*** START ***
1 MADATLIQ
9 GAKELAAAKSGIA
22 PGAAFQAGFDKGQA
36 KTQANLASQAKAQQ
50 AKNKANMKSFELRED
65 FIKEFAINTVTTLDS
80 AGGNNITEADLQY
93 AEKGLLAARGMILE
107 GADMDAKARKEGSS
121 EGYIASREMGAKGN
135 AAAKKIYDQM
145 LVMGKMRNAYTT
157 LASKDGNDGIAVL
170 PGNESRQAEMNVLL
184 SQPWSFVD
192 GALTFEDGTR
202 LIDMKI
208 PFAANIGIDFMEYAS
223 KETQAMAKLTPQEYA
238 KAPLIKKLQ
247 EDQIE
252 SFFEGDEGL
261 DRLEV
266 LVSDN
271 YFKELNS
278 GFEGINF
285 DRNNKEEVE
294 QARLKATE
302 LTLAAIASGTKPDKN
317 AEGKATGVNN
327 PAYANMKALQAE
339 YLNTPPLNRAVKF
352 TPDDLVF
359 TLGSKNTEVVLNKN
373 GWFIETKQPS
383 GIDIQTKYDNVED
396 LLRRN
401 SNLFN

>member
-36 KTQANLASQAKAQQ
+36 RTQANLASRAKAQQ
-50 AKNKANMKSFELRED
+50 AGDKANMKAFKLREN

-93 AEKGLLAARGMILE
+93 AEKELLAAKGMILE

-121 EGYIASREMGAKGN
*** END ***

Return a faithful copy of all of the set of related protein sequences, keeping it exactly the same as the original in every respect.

1 MADATLIQ
9 GAKELAAAKSGIA
22 PGAAFQAGFDKGQA
36 KTQANLASQAKAQQ
50 AKNKANMKSFELRED
65 FIKEFAINTVTTLDS
80 AGGNNITEADLQY
93 AEKGLLAARGMILE
107 GADMDAKARKEGSS
121 EGYIASREMGAKGN
135 AAAKKIYDQM
145 LVMGKMRNAYTT
157 LASKDGNDGIAVL
170 PGNESRQAEMNVLL
184 SQPWSFVD
192 GALTFEDGTR
202 LIDMKI
208 PFAANIGIDFMEYAS
223 KETQAMAKLTPQEYA
238 KAPLIKKLQ
247 EDQIE
252 SFFEGDEGL
261 DRLEV
266 LVSDN
271 YFKELNS
278 GFEGINF
285 DRNNKEEVE
294 QARLKATE
302 LTLAAIASGTKPDKN
317 AEGKATGVNN
327 PAYANMKALQAE
339 YLNTPPLNRAVKF
352 TPDDLVF
359 TLGSKNTEVVLNKN
373 GWFIETKQPS
383 GIDIQTKYDNVED
396 LLRRN
401 SNLFN

>member
-36 KTQANLASQAKAQQ
+36 RTQANLASRAKAQQ
-50 AKNKANMKSFELRED
+50 AGDKANMKAFKLREN

-93 AEKGLLAARGMILE
+93 AEKELLAAKGMILE

-121 EGYIASREMGAKGN